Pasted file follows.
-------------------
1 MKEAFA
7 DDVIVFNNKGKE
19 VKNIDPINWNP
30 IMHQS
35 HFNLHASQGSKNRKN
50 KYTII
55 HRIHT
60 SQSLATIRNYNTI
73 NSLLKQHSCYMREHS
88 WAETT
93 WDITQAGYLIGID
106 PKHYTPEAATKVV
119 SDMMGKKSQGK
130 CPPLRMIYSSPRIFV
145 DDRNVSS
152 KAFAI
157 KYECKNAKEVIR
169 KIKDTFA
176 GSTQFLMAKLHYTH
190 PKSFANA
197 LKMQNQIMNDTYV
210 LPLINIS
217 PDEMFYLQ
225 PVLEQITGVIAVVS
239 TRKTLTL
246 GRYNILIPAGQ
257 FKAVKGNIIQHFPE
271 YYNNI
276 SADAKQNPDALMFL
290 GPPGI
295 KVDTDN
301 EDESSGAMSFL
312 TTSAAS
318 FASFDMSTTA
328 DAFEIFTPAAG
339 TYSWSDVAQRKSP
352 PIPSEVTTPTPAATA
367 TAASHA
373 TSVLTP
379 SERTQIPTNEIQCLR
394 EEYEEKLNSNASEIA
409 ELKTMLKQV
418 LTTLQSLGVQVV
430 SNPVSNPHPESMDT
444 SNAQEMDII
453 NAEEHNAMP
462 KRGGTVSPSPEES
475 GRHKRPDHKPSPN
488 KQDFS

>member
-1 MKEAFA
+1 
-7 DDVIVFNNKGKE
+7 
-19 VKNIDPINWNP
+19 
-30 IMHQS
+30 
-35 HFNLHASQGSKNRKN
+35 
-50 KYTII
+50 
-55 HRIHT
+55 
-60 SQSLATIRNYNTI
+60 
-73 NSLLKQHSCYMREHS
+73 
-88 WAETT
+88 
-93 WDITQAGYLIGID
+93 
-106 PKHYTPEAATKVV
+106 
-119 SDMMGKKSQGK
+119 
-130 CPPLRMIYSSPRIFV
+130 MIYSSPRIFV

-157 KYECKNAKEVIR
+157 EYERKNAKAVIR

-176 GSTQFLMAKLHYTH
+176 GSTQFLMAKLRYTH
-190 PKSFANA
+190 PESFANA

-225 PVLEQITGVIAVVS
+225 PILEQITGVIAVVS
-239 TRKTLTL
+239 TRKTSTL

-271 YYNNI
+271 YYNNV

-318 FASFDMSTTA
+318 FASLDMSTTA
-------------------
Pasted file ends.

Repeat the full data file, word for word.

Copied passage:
1 MKEAFA
7 DDVIVFNNKGKE
19 VKNIDPINWNP
30 IMHQS
35 HFNLHASQGSKNRKN
50 KYTII
55 HRIHT
60 SQSLATIRNYNTI
73 NSLLKQHSCYMREHS
88 WAETT
93 WDITQAGYLIGID
106 PKHYTPEAATKVV
119 SDMMGKKSQGK
130 CPPLRMIYSSPRIFV
145 DDRNVSS
152 KAFAI
157 KYECKNAKEVIR
169 KIKDTFA
176 GSTQFLMAKLHYTH
190 PKSFANA
197 LKMQNQIMNDTYV
210 LPLINIS
217 PDEMFYLQ
225 PVLEQITGVIAVVS
239 TRKTLTL
246 GRYNILIPAGQ
257 FKAVKGNIIQHFPE
271 YYNNI
276 SADAKQNPDALMFL
290 GPPGI
295 KVDTDN
301 EDESSGAMSFL
312 TTSAAS
318 FASFDMSTTA
328 DAFEIFTPAAG
339 TYSWSDVAQRKSP
352 PIPSEVTTPTPAATA
367 TAASHA
373 TSVLTP
379 SERTQIPTNEIQCLR
394 EEYEEKLNSNASEIA
409 ELKTMLKQV
418 LTTLQSLGVQVV
430 SNPVSNPHPESMDT
444 SNAQEMDII
453 NAEEHNAMP
462 KRGGTVSPSPEES
475 GRHKRPDHKPSPN
488 KQDFS

>member
-1 MKEAFA
+1 
-7 DDVIVFNNKGKE
+7 
-19 VKNIDPINWNP
+19 
-30 IMHQS
+30 
-35 HFNLHASQGSKNRKN
+35 
-50 KYTII
+50 
-55 HRIHT
+55 
-60 SQSLATIRNYNTI
+60 
-73 NSLLKQHSCYMREHS
+73 
-88 WAETT
+88 
-93 WDITQAGYLIGID
+93 
-106 PKHYTPEAATKVV
+106 
-119 SDMMGKKSQGK
+119 
-130 CPPLRMIYSSPRIFV
+130 MIYSSPRIFV

-157 KYECKNAKEVIR
+157 EYERKNAKAVIR

-176 GSTQFLMAKLHYTH
+176 GSTQFLMAKLRYTH
-190 PKSFANA
+190 PESFANA

-225 PVLEQITGVIAVVS
+225 PILEQITGVIAVVS
-239 TRKTLTL
+239 TRKTSTL

-271 YYNNI
+271 YYNNV

-318 FASFDMSTTA
+318 FASLDMSTTA